Wentworth Cheswell[a] (11 April 1746 – 8 March 1817) was an American assessor, auditor, Justice of the Peace, teacher and Revolutionary War veteran in Newmarket, New Hampshire. Elected as town constable in 1768, he was elected to other positions, serving in local government every year but one until his death.

Wentworth Cheswell
Born(1746-04-11)11 April 1746
Died8 March 1817(1817-03-08) (aged 70)
Burial placeNewmarket, New Hampshire
Other namesWentworth Cheswill
EducationGovernor Dummer Academy
Occupation(s)Teacher, soldier, town official
Known forfirst black man elected to public office in the United States, and first black judge in the U.S.
SpouseMary Davis

Some sources consider Cheswell to be the first African American elected to public office in the history of the United States, as well as the first African American judicial officer.[1] Others are less sure, noting he was biracial and recorded as "white" in censuses.[2][3]

Around the time of his marriage, Wentworth purchased a plot of land from his father Hopestill. His grandfather Richard is believed to be the first African American in New Hampshire to own land. A deed shows that Richard purchased 20 acres (8.1 ha) from the Hilton grant in 1717. In 1801, Wentworth was among the founders of the first library in the town and provided in his will for public access to his personal library.

New Hampshire historical marker outside Cheswell burial plot in Newmarket, NH

Early life and education edit

Wentworth was the only child born in Newmarket, New Hampshire, to Hopestill Cheswell, a free black man of biracial ancestry, and his wife, Katherine (Keniston) Cheswell, a white woman. The senior Cheswell was a master housewright and carpenter who worked mostly in the thriving city of Portsmouth. Among other projects, Cheswell helped to build the Bell In Hand Tavern on Union Street in Boston and the John Paul Jones House, originally owned by Captain Gregory Purcell and now a designated National Historic Landmark. The Jones house was an example of classic mid-eighteenth century elite housing.[4] The Jones House for years served (and continues to) as the Portsmouth Historical Society Museum.[5] Cheswell also built the Samuel Langdon House, which was moved to Sturbridge Village; it is a central exhibit demonstrating 18th-century construction technology.[5]

Hopestill Cheswell was born free to a white mother and Richard Cheswell, an indentured black laborer in Exeter, New Hampshire, who was the first Cheswell recorded in New England.[5] (Because his mother was free, the boy was free, according to the principle of partus sequitur ventrem, by which children followed the mother's status, which was incorporated into slave law in the colonies.) After completing his servitude, Richard Cheswell purchased 20 acres (8.1 ha) of land from the Hilton Grant. The deed, dated 18 October 1717, is the earliest known deed showing land ownership by a black man in present-day New Hampshire. The land was located in what was to become the town of Newmarket. Hopestill was the only known child of this union.[4]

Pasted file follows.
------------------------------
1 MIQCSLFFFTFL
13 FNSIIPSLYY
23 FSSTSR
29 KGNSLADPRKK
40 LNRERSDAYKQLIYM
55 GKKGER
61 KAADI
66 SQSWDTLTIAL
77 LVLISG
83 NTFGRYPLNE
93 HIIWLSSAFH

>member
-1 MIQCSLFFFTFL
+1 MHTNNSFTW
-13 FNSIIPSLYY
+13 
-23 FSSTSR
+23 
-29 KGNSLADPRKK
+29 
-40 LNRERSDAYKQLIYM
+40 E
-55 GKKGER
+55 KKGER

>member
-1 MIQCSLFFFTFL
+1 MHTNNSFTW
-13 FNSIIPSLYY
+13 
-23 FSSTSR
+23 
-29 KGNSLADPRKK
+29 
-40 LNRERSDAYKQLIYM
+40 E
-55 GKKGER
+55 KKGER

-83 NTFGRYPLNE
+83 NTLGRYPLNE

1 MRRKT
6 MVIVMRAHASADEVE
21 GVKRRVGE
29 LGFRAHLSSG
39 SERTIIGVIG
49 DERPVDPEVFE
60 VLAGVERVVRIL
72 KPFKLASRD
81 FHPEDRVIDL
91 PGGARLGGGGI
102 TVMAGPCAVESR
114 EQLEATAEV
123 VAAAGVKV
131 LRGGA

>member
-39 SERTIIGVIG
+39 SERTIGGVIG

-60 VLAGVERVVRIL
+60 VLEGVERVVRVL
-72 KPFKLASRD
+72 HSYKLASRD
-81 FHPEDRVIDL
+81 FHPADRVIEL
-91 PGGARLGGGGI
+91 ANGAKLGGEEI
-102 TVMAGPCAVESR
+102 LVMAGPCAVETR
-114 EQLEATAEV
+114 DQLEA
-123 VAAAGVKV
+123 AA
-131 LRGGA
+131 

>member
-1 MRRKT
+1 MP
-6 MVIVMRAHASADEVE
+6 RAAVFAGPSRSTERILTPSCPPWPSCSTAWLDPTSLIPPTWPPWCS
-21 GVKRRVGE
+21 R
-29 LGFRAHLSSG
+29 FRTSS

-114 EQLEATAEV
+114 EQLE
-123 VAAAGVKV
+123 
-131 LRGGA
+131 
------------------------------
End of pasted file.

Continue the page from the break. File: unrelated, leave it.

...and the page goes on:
Hopestill Cheswell earned enough as a housewright to purchase a total of more than 100 acres (40 ha) of land between 1749 and 1773, which he farmed while working as a housewright. Later, he had part ownership of a sawmill and stream in Durham, New Hampshire, as well as "mill privilege" at another falls, to handle his need for lumber.[4] His prosperity helped provide for his son's education.[4]

He sent his son Wentworth to Governor Dummer Academy in Byfield, Massachusetts.[5] There the youth studied with the Harvard graduate William Moody,[4] who taught the classical subjects of Latin and Greek, reading, writing, and arithmetic, as well as swimming and horsemanship.

As Erik Tuveson noted in his master's thesis on the first three generations of Cheswells, the youth's education was:

an unusual privilege for a country boy of that time. Few people of the colonial era were formally educated, mostly due to cost and lack of inexpensive public schooling. Education of any formal sort in colonial New England carried a significant degree of elite social status.[5]

Early career edit

After completing his education, Wentworth Cheswell returned to Newmarket to become a schoolmaster. In 1765, he purchased his first parcel of land from his father. By early 1767, he was an established landowner with more than 30 acres (12 ha) and held a pew in the meetinghouse.[4] By 1770, he owned 114 acres (46 ha).[6]

Cheswell was first elected to public office in 1768 as the town constable, and later was elected to local offices every year (except for 1788) until his death in 1817, to positions such as town selectman, auditor, assessor, and others.[7][6] In 2008, George Mason University in Virginia declared Wentworth Cheswell to be the first African American elected to public office in the history of the United States. He preceded Alexander Twilight of Vermont (1836), Joseph Hayne Rainey of South Carolina (1870), and John Mercer Langston of Virginia (1888) for the title.

Marriage and family edit

Cheswell married 17-year-old Mary Davis of Durham on 13 September 1767. Eleven months later, the first of their 13 children was born.[8] Their children were: Paul (1768), Thomas (1770), Samuel (1772), Sarah (1774), Mary (1775), Elizabeth (1778), Nancy (1780), Mehitable (1782), William (1785), a daughter (name unknown) (1785), Martha (1788), a daughter (name unknown) (1792), and Abigail (1792).